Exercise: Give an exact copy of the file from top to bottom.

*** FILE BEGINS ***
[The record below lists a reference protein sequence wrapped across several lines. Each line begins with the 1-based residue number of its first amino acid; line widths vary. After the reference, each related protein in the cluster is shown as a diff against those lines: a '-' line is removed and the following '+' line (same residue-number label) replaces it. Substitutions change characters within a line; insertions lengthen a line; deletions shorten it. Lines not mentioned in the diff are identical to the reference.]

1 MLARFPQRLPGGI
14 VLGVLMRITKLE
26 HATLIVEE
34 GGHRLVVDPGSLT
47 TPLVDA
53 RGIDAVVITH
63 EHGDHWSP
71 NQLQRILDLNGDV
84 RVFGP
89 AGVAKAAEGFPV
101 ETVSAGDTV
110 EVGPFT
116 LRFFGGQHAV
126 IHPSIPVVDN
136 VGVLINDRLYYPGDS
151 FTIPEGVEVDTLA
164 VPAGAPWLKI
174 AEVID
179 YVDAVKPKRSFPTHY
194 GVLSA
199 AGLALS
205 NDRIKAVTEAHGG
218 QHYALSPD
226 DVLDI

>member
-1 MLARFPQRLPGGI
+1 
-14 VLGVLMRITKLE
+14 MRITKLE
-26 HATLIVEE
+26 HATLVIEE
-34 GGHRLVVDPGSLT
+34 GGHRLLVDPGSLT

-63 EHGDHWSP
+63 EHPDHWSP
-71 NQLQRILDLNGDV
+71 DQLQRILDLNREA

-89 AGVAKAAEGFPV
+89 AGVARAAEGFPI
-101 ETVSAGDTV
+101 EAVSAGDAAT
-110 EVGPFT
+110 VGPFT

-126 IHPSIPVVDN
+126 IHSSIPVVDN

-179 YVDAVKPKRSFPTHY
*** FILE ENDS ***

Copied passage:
[The record below lists a reference protein sequence wrapped across several lines. Each line begins with the 1-based residue number of its first amino acid; line widths vary. After the reference, each related protein in the cluster is shown as a diff against those lines: a '-' line is removed and the following '+' line (same residue-number label) replaces it. Substitutions change characters within a line; insertions lengthen a line; deletions shorten it. Lines not mentioned in the diff are identical to the reference.]

1 MLARFPQRLPGGI
14 VLGVLMRITKLE
26 HATLIVEE
34 GGHRLVVDPGSLT
47 TPLVDA
53 RGIDAVVITH
63 EHGDHWSP
71 NQLQRILDLNGDV
84 RVFGP
89 AGVAKAAEGFPV
101 ETVSAGDTV
110 EVGPFT
116 LRFFGGQHAV
126 IHPSIPVVDN
136 VGVLINDRLYYPGDS
151 FTIPEGVEVDTLA
164 VPAGAPWLKI
174 AEVID
179 YVDAVKPKRSFPTHY
194 GVLSA
199 AGLALS
205 NDRIKAVTEAHGG
218 QHYALSPD
226 DVLDI

>member
-1 MLARFPQRLPGGI
+1 
-14 VLGVLMRITKLE
+14 MRITKLE
-26 HATLIVEE
+26 HATLVIEE
-34 GGHRLVVDPGSLT
+34 GGHRLLVDPGSLT

-63 EHGDHWSP
+63 EHPDHWSP
-71 NQLQRILDLNGDV
+71 DQLQRILDLNREA

-89 AGVAKAAEGFPV
+89 AGVARAAEGFPI
-101 ETVSAGDTV
+101 EAVSAGDAAT
-110 EVGPFT
+110 VGPFT

-126 IHPSIPVVDN
+126 IHSSIPVVDN

-179 YVDAVKPKRSFPTHY